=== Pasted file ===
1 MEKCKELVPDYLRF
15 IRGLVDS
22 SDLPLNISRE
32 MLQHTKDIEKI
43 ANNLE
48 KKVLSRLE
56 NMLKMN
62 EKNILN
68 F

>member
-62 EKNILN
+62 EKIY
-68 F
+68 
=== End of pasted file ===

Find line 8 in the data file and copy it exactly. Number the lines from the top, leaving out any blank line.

62 EKNILN